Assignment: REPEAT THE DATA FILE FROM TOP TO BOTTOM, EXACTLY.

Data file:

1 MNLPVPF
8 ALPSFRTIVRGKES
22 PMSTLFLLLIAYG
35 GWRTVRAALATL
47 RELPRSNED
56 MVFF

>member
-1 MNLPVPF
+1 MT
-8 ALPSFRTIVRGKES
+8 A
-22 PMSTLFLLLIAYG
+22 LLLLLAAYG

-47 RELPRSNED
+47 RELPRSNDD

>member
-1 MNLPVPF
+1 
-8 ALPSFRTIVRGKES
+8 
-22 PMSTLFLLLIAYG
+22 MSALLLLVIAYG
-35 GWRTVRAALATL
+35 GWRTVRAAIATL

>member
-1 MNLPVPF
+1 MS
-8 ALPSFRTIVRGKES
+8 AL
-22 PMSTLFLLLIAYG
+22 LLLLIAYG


1 MNLPVPF
8 ALPSFRTIVRGKES
22 PMSTLFLLLIAYG
35 GWRTVRAALATL
47 RELPRSNED
56 MVFF

>member
-1 MNLPVPF
+1 MT
-8 ALPSFRTIVRGKES
+8 A
-22 PMSTLFLLLIAYG
+22 LLLLLAAYG

-47 RELPRSNED
+47 RELPRSNDD

>member
-1 MNLPVPF
+1 
-8 ALPSFRTIVRGKES
+8 
-22 PMSTLFLLLIAYG
+22 MSALLLLVIAYG
-35 GWRTVRAALATL
+35 GWRTVRAAIATL

>member
-1 MNLPVPF
+1 MS
-8 ALPSFRTIVRGKES
+8 AL
-22 PMSTLFLLLIAYG
+22 LLLLIAYG